The Rudy and Gogo World Famous Cartoon Show

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The Rudy and GoGo World Famous Cartoon Show
Rudygogotitlescreen.JPG
Title card
Format Animated, puppet show
Created by Barry Mills
Jack Pendarvis
Voices of Barry Mills
Gus Jordan
Jack Pendarvis
Bill Taft
Sally Timms
Jon Langford
Country of origin USA
Production
Running time 60 minutes
Broadcast
Original channel TNT
Original run July 8, 1995 – August 20, 1997

The Rudy and GoGo World Famous Cartoon Show was a programming block of cartoons for TNT during the mid-1990s. Hosted by "Rowdy" Rudy R. Moore (a marionette puppet of a young boy, who looked a little like Howdy Doody), and his pet goat Gogo (a live action nanny goat), the show featured a variety of cartoon short subjects from Turner Entertainment's library, including pre-July 1948 Warner Bros.' Looney Tunes and Merrie Melodies, MGM cartoons such as Tom and Jerry and Droopy, and Fleischer/Famous' Popeye the Sailor. Between cartoons, Rudy, Gogo, and an African American puppet named Jesse B. Weaver (or "Jumpin' J.B." to his friends) would star in short host segments, usually involving floating around in a bizarre colorful spiral and randomly screaming. The show also used clips from various Turner-owned films and television series from the 1960s and 1970s for added backdrops and storylines.

Characters and celebrity guest appearances[edit]

The show had a quite few minor characters, such as the skeleton puppet Boney Bonerton, voiced by show co-producer Jack Pendarvis. Boney Bonerton would host mini talk shows or game shows, and there would be commercial parodies advertising Boney Bonerton merchandise (i.e. The Boney Bonerton video game or the "Boney Bonerton Just Sings" CD). Also members of the band The Mekons were regulars on the show, Sally Timms played the character Cowboy Sally[1] (from "Wild West Yorkshire") and Jon Langford played the Olde Salty Sea Biscuit, a pirate who would be shown floating on a canoe in a giant bathroom sink. Other celebrity guest appearances included Jeff Goldblum, Will Smith, and Ed Lover and Doctor Dre from Yo! MTV Raps.

Variations and film specials[edit]

Some episodes ran under different titles (such as "Rudy and Gogo 2000", "Rudy y Gogo", and "Taterhole") and TNT also used Rudy and Gogo as hosts for various cult classic film marathon specials, such as "Rudy and Gogo's Thanksgiving Leftover Special" and "Rudy and Gogo's Funtime Movie Parade". The "Rudy and Gogo's New Year's Eve Flaming Cheese Ball" special for 1995/1996 New Year's Eve showed the films The Blob, Queen of Outer Space, House on Haunted Hill, and Thunderbirds Are Go and featured Gogo's surprise announcement for the 1996 US presidential election, as well the anti-climactic dropping of the giant cheese ball at midnight.[2] The "Gogo Para Presidente" campaign jingle became a popular segment of the show.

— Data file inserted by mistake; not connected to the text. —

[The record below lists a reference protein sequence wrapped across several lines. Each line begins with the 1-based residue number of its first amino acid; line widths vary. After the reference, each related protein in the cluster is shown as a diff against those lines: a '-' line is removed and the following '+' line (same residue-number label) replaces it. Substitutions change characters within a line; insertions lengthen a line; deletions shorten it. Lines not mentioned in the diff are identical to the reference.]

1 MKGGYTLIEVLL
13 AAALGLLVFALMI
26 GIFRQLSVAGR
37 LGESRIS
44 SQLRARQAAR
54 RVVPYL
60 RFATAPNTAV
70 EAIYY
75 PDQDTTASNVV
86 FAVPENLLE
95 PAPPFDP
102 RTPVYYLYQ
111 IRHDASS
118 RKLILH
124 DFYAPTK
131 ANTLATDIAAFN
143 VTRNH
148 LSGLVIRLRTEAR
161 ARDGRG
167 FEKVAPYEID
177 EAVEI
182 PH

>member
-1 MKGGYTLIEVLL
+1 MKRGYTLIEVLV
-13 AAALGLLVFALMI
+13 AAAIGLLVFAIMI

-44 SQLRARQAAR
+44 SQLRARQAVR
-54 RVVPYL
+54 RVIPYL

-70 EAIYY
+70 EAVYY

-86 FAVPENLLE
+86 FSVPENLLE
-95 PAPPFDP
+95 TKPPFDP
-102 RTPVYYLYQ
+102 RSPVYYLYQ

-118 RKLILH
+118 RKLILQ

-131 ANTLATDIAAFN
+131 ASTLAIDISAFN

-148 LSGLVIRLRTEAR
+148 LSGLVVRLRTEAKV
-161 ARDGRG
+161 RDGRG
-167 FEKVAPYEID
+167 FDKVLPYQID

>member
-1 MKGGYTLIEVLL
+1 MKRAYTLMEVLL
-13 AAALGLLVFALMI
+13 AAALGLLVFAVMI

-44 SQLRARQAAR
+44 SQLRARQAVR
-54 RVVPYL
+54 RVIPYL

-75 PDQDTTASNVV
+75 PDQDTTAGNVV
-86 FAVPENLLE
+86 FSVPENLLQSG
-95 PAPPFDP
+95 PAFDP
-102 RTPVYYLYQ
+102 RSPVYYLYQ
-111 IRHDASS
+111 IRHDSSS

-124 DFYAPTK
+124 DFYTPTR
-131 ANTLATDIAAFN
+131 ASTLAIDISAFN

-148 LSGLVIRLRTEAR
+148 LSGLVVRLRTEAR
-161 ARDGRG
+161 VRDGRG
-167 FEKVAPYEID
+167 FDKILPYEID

End of the series and fan followings[edit]

In 1996, the Minneapolis rock trio John Updyke's Lick Pussy (later renamed J.U.L.P) recorded a version of "Gogo Para Presidente" for a 7" vinyl b-side for the Earmark Records label. In 1997 they debuted a music video, directed by Mike "Suade" Newell, at First Avenue Nightclub. This low budget, sepia-toned short featured the band putting up "snipe" posters that read "Vote Goat" on walls and phone poles. It was later included on Newell's DVD entitled "Michael C. Newell - History: 1991-2004". The program was also a favorite in college dorms and had a particularly devoted following in New York University’s Hayden Hall. During the 1995-96 school year, several Freshmen students wrote to the program and were rewarded by having their names appear on screen as friends of the show. The last episodes of the show featured very little, if any, host segments and the series ended its run in August, 1997. In fall 1998, TNT stopped showing cartoons all together and the network started to change its image.

References[edit]

  1. ^ Option. Sonic Options Network. 1997. p. 16. Retrieved 28 November 2010. 
  2. ^ Christy Slewinsky (December 29, 1995). "Programming Both Auld and New". New York Daily News. Retrieved 4 January 2011. 

External links[edit]